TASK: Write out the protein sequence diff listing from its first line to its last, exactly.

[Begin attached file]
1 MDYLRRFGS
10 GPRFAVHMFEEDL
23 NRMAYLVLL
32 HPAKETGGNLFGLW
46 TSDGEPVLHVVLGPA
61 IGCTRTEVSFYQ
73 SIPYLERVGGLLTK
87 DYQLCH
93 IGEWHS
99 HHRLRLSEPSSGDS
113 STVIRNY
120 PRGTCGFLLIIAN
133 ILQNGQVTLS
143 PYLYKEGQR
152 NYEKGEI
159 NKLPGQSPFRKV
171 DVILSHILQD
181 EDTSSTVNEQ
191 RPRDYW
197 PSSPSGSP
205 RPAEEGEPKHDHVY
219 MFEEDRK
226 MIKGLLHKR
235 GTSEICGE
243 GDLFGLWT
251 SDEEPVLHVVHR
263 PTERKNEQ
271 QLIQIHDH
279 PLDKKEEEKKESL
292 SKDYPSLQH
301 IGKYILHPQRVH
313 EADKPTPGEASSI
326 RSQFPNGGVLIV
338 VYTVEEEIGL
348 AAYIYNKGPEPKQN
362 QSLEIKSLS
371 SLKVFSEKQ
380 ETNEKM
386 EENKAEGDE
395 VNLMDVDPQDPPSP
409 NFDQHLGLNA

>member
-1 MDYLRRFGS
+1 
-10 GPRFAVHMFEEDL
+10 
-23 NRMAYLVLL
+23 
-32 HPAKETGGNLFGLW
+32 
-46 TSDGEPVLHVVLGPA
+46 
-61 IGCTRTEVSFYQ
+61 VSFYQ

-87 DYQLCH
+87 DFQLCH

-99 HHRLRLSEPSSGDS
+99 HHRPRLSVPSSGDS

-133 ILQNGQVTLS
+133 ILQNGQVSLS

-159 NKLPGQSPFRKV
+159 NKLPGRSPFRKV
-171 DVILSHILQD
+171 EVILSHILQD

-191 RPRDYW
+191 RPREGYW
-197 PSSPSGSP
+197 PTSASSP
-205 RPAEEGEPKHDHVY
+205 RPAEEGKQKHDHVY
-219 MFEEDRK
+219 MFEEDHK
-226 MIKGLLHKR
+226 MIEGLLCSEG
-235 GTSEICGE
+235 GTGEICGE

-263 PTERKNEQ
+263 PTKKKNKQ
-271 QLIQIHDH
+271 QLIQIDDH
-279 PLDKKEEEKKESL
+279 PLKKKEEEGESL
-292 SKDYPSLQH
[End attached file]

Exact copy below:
1 MDYLRRFGS
10 GPRFAVHMFEEDL
23 NRMAYLVLL
32 HPAKETGGNLFGLW
46 TSDGEPVLHVVLGPA
61 IGCTRTEVSFYQ
73 SIPYLERVGGLLTK
87 DYQLCH
93 IGEWHS
99 HHRLRLSEPSSGDS
113 STVIRNY
120 PRGTCGFLLIIAN
133 ILQNGQVTLS
143 PYLYKEGQR
152 NYEKGEI
159 NKLPGQSPFRKV
171 DVILSHILQD
181 EDTSSTVNEQ
191 RPRDYW
197 PSSPSGSP
205 RPAEEGEPKHDHVY
219 MFEEDRK
226 MIKGLLHKR
235 GTSEICGE
243 GDLFGLWT
251 SDEEPVLHVVHR
263 PTERKNEQ
271 QLIQIHDH
279 PLDKKEEEKKESL
292 SKDYPSLQH
301 IGKYILHPQRVH
313 EADKPTPGEASSI
326 RSQFPNGGVLIV
338 VYTVEEEIGL
348 AAYIYNKGPEPKQN
362 QSLEIKSLS
371 SLKVFSEKQ
380 ETNEKM
386 EENKAEGDE
395 VNLMDVDPQDPPSP
409 NFDQHLGLNA

>member
-1 MDYLRRFGS
+1 
-10 GPRFAVHMFEEDL
+10 
-23 NRMAYLVLL
+23 
-32 HPAKETGGNLFGLW
+32 
-46 TSDGEPVLHVVLGPA
+46 
-61 IGCTRTEVSFYQ
+61 VSFYQ

-87 DYQLCH
+87 DFQLCH

-99 HHRLRLSEPSSGDS
+99 HHRPRLSVPSSGDS

-133 ILQNGQVTLS
+133 ILQNGQVSLS

-159 NKLPGQSPFRKV
+159 NKLPGRSPFRKV
-171 DVILSHILQD
+171 EVILSHILQD

-191 RPRDYW
+191 RPREGYW
-197 PSSPSGSP
+197 PTSASSP
-205 RPAEEGEPKHDHVY
+205 RPAEEGKQKHDHVY
-219 MFEEDRK
+219 MFEEDHK
-226 MIKGLLHKR
+226 MIEGLLCSEG
-235 GTSEICGE
+235 GTGEICGE

-263 PTERKNEQ
+263 PTKKKNKQ
-271 QLIQIHDH
+271 QLIQIDDH
-279 PLDKKEEEKKESL
+279 PLKKKEEEGESL
-292 SKDYPSLQH